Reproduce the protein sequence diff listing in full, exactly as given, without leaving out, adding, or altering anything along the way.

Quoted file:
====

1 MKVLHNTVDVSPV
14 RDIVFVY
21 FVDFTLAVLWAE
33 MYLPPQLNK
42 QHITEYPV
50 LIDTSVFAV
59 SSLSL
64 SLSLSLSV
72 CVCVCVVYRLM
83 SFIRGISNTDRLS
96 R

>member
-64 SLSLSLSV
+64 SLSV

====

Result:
1 MKVLHNTVDVSPV
14 RDIVFVY
21 FVDFTLAVLWAE
33 MYLPPQLNK
42 QHITEYPV
50 LIDTSVFAV
59 SSLSL
64 SLSLSLSV
72 CVCVCVVYRLM
83 SFIRGISNTDRLS
96 R

>member
-64 SLSLSLSV
+64 SLSV